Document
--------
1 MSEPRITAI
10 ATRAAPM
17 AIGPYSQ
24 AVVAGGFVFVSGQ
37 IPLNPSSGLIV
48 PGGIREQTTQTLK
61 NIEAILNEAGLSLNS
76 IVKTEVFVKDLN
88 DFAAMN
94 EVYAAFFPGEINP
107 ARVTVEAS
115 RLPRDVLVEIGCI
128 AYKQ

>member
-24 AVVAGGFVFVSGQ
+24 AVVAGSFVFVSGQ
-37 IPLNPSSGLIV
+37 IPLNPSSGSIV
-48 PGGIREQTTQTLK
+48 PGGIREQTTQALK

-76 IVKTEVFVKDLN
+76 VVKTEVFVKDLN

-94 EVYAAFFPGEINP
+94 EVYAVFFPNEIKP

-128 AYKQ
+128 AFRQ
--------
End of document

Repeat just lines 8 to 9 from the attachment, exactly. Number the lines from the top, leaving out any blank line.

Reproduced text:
76 IVKTEVFVKDLN
88 DFAAMN